551 F2d 1119 St Louis Shipbuilding Company v. Director of the Office of Workers' Compensation Programs United States Department of Labor W
551 F.2d 1119
ST. LOUIS SHIPBUILDING COMPANY and United States Fidelity
and Guaranty Company, Petitioners,
DIRECTOR OF THE OFFICE OF WORKERS' COMPENSATION PROGRAMS,
UNITED STATES DEPARTMENT OF LABOR, and Robert W.
United States Court of Appeals,
Submitted Jan. 13, 1977.
Decided March 29, 1977.
Terry A. Bond, St. Louis, Mo., for petitioners.
Joshua T. Gillelan, II, U. S. Dept. of Labor, Washington, D. C., for respondents; William J. Kilberg, Sol. of Labor and Laurie M. Streeter, Associate Sol., Washington, D. C., on brief.
Before BRIGHT and HENLEY, Circuit Judges, and HARPER, Senior District Judge.*
HARPER, Senior District Judge.
The Benefits Review Board, affirming the decision of an administrative law judge, ordered St. Louis Shipbuilding Company and United States Fidelity and Guaranty Company (hereinafter collectively referred to as Petitioners) to pay Robert Maybes (hereinafter sometimes referred to as Claimant) permanent partial disability benefits under the Longshoremen's and Harbor Workers' Compensation Act, as in effect on July 13, 1972, 33 U.S.C. § 901 et seq. (1970). In this petition for review the Petitioners challenge the administrative determinations, denying that the Longshoremen's Act provided coverage for the injury which Claimant sustained.
Claimant was the sole witness to testify at the hearing conducted by the administrative law judge. His testimony may be briefly summarized as follows: In 1972, Maybes was employed by St. Louis Shipbuilding as a welder at their facilities on the Mississippi River in St. Louis, Missouri. His duties as a welder were performed both on land and on vessels floating in the Mississippi. On July 13, 1972, Maybes was repairing cracked welds on girders supporting the engine of a newly constructed tugboat. This tugboat, the launching of which was apparently imminent, was resting on "frames" located approximately fifty yards from the edge of the Mississippi and some ten yards from a "cradle" mechanism. The cradle, along with connected chains, was eventually to be utilized to lower the new tugboat into the river. It was while welding inside this tugboat that Maybes sustained the injury to his left eye which is the subject of this claim.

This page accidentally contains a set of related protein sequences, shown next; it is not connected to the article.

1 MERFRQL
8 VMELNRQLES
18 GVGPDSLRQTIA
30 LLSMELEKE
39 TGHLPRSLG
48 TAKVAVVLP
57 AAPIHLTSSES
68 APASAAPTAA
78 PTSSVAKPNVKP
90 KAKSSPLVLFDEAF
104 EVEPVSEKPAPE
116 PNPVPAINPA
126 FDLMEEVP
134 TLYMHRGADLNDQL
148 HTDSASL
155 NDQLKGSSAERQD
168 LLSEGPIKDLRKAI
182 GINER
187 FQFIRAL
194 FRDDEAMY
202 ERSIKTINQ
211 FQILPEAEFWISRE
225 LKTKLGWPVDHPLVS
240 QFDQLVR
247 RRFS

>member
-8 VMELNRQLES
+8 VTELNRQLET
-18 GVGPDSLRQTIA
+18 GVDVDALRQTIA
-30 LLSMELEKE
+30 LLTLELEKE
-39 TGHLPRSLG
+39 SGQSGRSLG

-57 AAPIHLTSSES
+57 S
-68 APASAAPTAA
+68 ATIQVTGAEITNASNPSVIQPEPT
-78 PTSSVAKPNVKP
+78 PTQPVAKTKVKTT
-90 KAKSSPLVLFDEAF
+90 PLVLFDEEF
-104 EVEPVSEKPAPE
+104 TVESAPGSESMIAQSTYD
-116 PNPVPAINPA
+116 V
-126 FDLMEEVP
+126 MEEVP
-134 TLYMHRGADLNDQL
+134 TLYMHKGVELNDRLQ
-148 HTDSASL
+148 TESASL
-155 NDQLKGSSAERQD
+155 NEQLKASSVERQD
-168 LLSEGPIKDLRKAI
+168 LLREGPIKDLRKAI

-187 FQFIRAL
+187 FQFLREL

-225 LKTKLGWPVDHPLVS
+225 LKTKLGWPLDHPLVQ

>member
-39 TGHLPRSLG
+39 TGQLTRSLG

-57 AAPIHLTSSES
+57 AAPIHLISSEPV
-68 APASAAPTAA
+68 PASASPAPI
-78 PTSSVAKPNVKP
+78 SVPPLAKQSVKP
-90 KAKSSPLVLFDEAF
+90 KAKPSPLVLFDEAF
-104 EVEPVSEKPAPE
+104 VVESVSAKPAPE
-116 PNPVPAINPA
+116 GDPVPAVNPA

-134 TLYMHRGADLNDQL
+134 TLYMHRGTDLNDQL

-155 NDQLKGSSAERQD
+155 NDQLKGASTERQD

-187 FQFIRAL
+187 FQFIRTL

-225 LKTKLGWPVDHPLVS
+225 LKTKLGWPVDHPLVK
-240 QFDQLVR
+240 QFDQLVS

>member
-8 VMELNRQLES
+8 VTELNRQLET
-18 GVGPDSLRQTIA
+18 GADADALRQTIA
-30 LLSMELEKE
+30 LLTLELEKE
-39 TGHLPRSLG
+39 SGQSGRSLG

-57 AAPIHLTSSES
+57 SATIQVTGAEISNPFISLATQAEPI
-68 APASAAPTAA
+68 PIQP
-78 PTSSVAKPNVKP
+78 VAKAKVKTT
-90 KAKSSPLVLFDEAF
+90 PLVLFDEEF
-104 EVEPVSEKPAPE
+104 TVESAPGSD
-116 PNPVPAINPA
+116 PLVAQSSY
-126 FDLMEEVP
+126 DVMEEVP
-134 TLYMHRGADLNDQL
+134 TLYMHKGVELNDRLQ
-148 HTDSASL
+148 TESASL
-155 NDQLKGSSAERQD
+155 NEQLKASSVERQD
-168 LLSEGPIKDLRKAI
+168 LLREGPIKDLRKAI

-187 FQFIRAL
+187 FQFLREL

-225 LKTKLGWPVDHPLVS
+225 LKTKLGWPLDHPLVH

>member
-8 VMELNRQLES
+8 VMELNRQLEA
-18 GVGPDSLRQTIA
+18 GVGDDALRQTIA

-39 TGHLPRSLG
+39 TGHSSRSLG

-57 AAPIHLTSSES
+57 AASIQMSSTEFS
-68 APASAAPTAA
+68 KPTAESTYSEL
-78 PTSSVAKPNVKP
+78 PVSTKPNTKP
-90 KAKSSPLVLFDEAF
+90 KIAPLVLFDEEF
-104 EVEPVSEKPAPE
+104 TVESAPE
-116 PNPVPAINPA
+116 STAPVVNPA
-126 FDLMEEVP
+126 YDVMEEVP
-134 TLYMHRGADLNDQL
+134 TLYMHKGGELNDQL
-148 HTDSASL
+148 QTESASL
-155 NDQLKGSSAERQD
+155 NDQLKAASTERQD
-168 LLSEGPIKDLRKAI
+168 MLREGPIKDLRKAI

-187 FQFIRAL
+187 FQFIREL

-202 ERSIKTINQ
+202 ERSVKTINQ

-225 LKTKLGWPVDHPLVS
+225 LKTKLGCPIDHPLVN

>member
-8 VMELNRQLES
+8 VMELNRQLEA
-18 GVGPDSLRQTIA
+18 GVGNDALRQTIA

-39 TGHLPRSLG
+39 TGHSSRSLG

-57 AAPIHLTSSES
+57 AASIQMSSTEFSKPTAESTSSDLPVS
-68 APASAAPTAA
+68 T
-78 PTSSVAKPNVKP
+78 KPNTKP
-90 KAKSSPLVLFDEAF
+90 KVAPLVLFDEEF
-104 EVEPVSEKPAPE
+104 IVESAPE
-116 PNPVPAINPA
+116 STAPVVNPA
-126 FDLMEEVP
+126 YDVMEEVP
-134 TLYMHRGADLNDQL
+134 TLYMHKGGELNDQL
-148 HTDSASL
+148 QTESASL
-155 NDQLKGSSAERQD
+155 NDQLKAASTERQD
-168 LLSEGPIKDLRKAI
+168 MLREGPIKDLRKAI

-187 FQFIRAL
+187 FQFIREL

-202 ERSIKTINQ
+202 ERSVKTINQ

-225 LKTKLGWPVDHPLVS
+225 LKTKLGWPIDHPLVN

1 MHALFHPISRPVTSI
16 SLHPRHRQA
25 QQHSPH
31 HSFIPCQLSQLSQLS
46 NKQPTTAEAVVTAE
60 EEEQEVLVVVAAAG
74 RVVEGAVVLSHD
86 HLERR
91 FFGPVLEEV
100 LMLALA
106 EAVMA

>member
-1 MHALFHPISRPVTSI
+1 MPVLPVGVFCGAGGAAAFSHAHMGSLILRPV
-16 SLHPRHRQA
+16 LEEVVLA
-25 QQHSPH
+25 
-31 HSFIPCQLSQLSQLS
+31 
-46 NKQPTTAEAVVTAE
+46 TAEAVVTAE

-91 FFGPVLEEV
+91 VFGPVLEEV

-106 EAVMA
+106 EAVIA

The administrative law judge hearing the claim held that the injury was compensable under the Longshoremen's Act and ordered Petitioners to pay permanent partial disability benefits to Claimant for fifty percent proportionate loss of the use of his left eye. The order further provided that Petitioners were to be given credit in the computation of these benefits for $4,550.00 previously paid to Claimant pursuant to a Missouri Workmen's Compensation award arising from the same incident and injury.
As in effect at the time of Claimant's injury, Longshoremen's Act Section 3(a), 33 U.S.C. § 903(a), provided in pertinent part:
Compensation shall be payable under this chapter in respect of disability or death of an employee, but only if the disability or death results from an injury occurring upon the navigable waters of the United States (including any dry dock) . . . .
The administrative law judge based his determination of jurisdiction under the Longshoremen's Act on the finding that the frames upon which the newly built tugboat rested were:
. . . necessarily a part of the cradle apparatus, i. e., that the assembled frames were an attendant structure, an appurtenance, or an extension of the cradle, a type of marine railway, and that Claimant was at work on a "drydock."
The finding that Claimant was injured on a dry dock thus placed his claim within the coverage of the Longshoremen's Act by virtue of 33 U.S.C. § 903(a). The Benefits Review Board affirmed the decision and order of the administrative law judge on the basis that the record considered as a whole presented substantial evidence in support of the finding that the frames upon which Claimant was working at the time of the injury constituted a dry dock within the meaning of 33 U.S.C. § 903(a).